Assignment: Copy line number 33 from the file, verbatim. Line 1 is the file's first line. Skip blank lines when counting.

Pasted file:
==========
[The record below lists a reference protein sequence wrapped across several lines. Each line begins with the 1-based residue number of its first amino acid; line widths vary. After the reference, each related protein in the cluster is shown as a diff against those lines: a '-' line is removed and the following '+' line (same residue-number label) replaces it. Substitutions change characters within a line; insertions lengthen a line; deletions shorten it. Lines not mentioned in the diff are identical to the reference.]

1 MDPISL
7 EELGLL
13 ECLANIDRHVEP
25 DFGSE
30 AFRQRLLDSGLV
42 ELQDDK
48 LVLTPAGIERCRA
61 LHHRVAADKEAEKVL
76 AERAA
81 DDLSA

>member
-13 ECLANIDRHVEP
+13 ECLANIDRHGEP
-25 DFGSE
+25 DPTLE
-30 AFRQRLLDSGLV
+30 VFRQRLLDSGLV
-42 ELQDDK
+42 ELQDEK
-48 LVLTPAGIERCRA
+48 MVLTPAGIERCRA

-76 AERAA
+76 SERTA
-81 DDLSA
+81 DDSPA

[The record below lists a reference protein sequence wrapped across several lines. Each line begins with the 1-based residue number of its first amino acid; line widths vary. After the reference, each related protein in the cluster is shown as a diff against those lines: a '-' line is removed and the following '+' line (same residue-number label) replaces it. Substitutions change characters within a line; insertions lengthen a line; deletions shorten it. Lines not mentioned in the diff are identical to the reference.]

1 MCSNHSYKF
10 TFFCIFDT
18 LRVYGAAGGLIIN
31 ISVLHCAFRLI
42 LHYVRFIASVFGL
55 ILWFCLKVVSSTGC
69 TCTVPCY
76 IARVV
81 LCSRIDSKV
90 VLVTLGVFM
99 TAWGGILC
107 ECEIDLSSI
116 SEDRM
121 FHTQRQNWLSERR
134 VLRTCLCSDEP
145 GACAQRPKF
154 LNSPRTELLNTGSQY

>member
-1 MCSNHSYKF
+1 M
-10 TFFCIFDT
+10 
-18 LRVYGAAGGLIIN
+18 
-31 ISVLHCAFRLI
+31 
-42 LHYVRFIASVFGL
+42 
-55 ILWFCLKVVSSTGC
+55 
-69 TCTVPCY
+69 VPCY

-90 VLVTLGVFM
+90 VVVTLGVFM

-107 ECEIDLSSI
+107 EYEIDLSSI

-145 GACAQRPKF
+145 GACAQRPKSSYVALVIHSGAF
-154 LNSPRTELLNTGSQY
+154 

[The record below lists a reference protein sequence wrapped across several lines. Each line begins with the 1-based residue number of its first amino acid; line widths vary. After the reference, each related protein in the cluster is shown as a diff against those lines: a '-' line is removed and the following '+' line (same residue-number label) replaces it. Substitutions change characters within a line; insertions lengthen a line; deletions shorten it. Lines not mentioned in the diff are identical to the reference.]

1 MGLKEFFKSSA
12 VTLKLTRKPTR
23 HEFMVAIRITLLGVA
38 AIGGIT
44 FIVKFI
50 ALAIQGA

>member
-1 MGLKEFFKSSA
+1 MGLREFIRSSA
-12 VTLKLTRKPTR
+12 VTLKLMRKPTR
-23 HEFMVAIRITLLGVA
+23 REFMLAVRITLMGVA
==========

55 ILWFCLKVVSSTGC